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The voices on the end of 9-1-1 calls
April 9-14 has been designated as National Public Safety Telecommunicators Week in Stafford. The Board of Supervisors presented a proclamation to some of the emergency communications staff last week.
But, who are these “telecommunicators”?
They are the voice that answers the phone when you call 9-1-1, when you need help, during your worst days. They are counselors, crisis managers, negotiators, and a calm voice during chaos. They support first responders in the sheriff’s office and fire and rescue department. They are the “unseen” first responders.
It’s not an easy job.
Since 2006, call volume has increased — 25 percent due to wireless (cell) phones, which increases the length of call time by 5 percent since no address is attached to a phone number. The center takes 305,000 calls per year.
Nearly one third of the 32-person emergency communications staff changes every year, mostly because of burnout from the high stress situations. And one in four new hires doesn’t complete the training process. The high-tech communications center in Stafford’s new public safety building has to be staffed around the clock. But there is not enough staff to ensure 24/7 supervision.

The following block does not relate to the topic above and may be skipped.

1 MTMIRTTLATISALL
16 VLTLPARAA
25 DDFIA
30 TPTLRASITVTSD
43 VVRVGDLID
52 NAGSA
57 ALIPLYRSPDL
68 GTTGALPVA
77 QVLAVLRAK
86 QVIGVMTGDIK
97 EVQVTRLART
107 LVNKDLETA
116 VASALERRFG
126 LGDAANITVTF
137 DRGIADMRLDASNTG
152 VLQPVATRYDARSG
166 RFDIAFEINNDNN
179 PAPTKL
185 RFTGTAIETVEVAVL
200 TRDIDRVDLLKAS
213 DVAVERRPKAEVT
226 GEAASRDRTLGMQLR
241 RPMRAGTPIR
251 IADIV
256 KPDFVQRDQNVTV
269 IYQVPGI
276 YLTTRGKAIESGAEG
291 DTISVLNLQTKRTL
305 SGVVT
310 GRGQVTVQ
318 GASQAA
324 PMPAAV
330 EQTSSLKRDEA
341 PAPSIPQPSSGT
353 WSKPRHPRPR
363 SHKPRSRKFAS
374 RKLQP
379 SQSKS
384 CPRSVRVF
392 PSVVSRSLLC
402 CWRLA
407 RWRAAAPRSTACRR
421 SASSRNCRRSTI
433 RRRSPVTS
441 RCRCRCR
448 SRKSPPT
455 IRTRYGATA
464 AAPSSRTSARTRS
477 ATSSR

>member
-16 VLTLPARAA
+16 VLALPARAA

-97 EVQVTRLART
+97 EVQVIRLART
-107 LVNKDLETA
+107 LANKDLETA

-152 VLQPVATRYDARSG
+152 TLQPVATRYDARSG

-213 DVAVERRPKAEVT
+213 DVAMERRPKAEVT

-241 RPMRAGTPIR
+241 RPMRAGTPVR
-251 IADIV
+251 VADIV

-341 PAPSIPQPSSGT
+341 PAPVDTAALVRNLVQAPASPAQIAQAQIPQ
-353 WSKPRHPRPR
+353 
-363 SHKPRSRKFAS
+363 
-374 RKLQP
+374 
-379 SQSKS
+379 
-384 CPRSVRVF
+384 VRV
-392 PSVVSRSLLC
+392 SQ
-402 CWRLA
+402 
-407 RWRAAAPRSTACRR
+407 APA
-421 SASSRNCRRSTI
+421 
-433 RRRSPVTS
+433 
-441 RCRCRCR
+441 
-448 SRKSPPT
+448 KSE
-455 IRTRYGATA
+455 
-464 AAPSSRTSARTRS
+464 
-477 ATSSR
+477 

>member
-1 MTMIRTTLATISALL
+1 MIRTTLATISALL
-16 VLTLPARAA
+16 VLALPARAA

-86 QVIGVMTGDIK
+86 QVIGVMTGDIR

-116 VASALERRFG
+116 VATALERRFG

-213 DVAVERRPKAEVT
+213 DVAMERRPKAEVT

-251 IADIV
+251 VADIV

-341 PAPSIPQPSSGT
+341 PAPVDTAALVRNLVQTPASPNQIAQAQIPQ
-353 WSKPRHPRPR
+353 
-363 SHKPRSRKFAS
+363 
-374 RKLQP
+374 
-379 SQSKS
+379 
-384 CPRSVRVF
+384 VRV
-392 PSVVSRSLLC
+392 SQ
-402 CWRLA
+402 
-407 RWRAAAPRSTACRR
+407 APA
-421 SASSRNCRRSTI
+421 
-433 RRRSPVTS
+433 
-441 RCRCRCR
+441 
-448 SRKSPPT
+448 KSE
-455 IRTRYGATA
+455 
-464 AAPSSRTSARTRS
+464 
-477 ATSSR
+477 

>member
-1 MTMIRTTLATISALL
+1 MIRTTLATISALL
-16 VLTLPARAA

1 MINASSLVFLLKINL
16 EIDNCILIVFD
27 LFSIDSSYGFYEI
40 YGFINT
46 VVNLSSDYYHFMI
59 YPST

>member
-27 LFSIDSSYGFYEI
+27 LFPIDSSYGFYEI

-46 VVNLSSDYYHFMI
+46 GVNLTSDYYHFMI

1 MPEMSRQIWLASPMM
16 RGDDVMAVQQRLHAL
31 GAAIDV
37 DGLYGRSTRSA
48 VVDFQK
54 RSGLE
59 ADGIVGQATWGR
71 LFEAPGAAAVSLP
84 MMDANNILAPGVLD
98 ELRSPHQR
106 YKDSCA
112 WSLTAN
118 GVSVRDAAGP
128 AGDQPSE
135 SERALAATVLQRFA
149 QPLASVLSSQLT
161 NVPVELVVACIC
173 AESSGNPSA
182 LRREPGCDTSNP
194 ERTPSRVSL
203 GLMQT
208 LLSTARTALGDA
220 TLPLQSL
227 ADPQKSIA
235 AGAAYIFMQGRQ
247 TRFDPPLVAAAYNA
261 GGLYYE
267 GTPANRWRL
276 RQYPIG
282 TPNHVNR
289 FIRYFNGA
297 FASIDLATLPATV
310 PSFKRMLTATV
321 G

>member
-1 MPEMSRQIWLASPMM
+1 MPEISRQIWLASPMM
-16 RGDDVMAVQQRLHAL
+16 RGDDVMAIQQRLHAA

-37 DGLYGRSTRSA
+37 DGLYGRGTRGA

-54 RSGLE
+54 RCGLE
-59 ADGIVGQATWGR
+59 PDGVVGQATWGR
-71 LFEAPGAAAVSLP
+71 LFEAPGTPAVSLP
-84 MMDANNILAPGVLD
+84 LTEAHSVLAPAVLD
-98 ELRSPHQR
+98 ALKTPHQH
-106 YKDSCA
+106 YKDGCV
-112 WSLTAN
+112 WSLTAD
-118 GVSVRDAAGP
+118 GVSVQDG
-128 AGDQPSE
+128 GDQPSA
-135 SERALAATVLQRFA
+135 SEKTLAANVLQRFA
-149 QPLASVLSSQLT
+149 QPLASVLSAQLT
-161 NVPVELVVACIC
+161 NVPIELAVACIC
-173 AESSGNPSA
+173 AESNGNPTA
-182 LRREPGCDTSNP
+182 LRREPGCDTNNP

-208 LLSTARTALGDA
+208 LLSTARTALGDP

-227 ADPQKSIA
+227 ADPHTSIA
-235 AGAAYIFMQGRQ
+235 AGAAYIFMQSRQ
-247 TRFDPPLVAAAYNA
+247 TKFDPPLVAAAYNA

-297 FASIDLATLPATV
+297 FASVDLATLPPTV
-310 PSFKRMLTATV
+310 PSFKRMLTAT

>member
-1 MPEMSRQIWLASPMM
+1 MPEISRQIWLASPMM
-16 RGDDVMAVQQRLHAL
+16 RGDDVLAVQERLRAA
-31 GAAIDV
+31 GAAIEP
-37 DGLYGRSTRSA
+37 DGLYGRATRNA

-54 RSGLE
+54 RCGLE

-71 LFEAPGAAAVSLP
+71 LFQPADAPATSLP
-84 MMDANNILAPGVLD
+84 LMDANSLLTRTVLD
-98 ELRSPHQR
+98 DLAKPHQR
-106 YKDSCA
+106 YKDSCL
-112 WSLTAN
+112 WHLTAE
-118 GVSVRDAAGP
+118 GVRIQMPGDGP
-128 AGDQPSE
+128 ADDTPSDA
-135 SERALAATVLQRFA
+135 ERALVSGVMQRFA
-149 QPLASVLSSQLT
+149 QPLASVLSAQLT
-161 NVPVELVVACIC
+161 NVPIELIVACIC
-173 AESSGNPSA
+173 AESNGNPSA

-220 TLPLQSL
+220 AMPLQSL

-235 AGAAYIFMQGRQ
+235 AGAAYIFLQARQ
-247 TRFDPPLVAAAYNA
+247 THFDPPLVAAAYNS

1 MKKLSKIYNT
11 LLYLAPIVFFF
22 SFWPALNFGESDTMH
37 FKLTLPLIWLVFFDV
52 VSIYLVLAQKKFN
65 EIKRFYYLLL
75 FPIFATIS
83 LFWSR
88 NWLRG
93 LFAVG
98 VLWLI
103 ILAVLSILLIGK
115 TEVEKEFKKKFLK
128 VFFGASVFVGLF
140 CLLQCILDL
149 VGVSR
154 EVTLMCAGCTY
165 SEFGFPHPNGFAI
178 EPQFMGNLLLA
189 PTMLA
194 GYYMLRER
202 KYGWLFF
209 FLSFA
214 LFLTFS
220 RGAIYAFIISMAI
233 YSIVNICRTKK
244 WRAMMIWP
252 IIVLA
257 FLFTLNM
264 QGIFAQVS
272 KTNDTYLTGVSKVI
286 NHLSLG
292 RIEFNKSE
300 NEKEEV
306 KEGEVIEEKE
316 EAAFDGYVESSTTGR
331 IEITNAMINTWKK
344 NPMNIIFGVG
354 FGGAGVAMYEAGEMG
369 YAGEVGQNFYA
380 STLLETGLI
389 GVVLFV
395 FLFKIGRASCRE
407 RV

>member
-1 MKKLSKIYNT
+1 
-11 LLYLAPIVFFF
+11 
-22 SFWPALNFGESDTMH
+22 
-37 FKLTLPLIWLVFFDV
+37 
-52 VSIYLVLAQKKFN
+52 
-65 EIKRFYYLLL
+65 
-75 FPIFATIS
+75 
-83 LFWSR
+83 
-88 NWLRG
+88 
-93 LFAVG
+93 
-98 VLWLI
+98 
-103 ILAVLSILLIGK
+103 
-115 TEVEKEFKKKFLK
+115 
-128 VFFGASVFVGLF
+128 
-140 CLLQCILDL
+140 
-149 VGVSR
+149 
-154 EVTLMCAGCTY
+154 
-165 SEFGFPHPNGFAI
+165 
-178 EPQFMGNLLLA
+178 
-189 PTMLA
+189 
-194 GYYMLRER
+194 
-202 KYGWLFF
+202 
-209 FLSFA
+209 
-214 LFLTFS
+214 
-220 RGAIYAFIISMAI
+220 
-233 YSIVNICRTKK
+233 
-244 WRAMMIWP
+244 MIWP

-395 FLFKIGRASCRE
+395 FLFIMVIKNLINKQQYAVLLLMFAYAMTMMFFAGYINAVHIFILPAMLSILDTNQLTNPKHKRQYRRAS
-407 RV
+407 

The number of sworn deputies has gone up by 27; the number of fire and rescue staff has gone up by 26. Zero dispatchers have been added since 2006. This all comes from information presented at Thursday’s public safety committee meeting by Carol Adams, Stafford’s emergency communications director. “We stretch our folks now so we’re able to keep staffing levels at a workable level,” she said.
Supervisors may consider earmarking $200,000 in the upcoming fiscal budget to create four Shift Supervisors positions, based on conversations at Thursday’s meeting. Sheriff Charles Jett said this would just be a “small bandaid,” but a first step to help the department.
“It really is a critical position,” Adams told the committee.